What a Success! After a challenging 146 days on the picket line, the Writers Guild of America has reached a tentative Agreement with The Alliance of Motion Pictures and Television Producers.
Flash back five months ago, Hollywood stood as a ghost town. Sag-Afra and the WGA constructed a very bold move to protest against the AMPTP fighting for fair compensation and the use of generative AI. Primetime television became dependent on reruns, sports events, and game shows to fill airtime.
Talk show host, Drew Barrymore even made headlines after attempting to move forward with her show without her writers. That did not end very well resulting in some serious backlash from her fellow writers and some fans. Negotiations came to a stretching halt on August 22 and did not resume until September 20, 2023. Variety.com reports that executives from four major companies Disney, Netflix, NBC Universal, and Warner Bros. Discovery participated in three days of negotiations.
The 5-month strike took a toll on Hollywood and its creatives. According to Latimes.com, Todd Holmes, Addressed the rapid decline in economic stability within California. In addition, California has lost approximately 5 Billion in “economic damages.” Holmes estimates an increase of 6 Billion in damages by October if the strike continues.
The amount of sacrifice writers and actors alike endured during the strike created extreme hardships. For a lot of creatives, homelessness, losing health insurance, and having to move were the only options available. However, WGA came out on the other side triumphant.
A Long Time Coming
On August 24, 2023, a historic 3-year tentative agreement was reached between WGA and AMPTP. The WGA announced on Sunday evening that they would be pausing their protest immediately.
Variety states that “ both sides have compromised” by putting into place a formulated scale that will adjust “depending on the number of episodes produced per season.” This resolution will shift the “minimum staffing issue” for the better. However, there are no specific details regarding the contractual agreement. The two parties are in the process of finalizing it’s verbal language.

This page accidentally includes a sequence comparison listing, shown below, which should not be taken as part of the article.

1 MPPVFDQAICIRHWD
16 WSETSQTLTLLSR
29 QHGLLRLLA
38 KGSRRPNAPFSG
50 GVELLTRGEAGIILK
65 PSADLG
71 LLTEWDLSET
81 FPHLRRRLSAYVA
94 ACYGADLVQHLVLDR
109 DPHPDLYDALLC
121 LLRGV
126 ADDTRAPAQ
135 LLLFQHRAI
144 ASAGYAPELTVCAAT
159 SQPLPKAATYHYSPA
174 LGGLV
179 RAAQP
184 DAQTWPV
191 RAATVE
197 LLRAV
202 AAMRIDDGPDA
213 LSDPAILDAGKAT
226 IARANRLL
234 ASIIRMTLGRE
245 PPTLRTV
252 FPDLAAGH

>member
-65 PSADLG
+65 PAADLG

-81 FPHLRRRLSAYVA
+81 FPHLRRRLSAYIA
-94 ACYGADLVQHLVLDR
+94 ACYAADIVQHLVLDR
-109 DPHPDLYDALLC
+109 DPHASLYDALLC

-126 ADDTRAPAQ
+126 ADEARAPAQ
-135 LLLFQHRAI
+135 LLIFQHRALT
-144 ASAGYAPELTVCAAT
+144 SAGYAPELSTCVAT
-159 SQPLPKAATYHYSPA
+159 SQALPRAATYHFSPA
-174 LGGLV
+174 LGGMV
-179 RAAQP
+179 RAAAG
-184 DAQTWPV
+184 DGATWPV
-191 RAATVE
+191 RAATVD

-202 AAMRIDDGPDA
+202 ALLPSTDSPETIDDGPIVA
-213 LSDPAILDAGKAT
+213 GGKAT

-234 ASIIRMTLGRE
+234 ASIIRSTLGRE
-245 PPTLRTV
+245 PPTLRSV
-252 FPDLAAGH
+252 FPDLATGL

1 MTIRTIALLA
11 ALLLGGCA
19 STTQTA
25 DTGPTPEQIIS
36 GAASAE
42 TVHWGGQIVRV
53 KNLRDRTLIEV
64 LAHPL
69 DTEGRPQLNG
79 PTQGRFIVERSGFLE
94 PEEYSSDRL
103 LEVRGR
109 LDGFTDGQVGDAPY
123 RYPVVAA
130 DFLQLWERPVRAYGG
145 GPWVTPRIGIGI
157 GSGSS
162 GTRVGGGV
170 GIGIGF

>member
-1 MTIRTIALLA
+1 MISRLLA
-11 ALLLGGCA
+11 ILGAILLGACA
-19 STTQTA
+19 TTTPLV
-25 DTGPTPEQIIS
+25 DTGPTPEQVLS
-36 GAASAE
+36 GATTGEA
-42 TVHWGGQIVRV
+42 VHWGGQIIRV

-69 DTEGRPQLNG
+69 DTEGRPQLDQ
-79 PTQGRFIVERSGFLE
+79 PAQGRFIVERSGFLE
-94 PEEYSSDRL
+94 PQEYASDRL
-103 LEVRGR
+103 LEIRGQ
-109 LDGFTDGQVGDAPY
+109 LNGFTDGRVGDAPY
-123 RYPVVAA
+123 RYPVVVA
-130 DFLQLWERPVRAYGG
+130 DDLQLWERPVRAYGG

Many are excited about the news as it gives hope that Hollywood will soon be back up and thriving. There are approximately 11,000 WGA union members who are looking forward to returning to the workplace.
The strike signifies a monumental change in infrastructure for Hollywood. This shows that they have put in a great deal of effort to protect the creative’s intellectual property. Thus, writers will be able to maintain a comfortable living wage. Streaming has changed the way money flows within the industry and it was time for a change.
It’s Not Over Yet
“Though both parties have reached a tentative agreement, this does not mean writers should resume working on set. Chris Keyser and David Goodman, co-chairs of WGA’s negotiating committee, released a formal letter detailing the logistics. WGA clarified that “no one is to return to work until specifically authorized to by the Guild.”
The negotiating committee is currently in deliberation and will determine whether or not the agreement will go in front of the WGA West Council and East Council. Following this, WGA members will be able to cast their votes.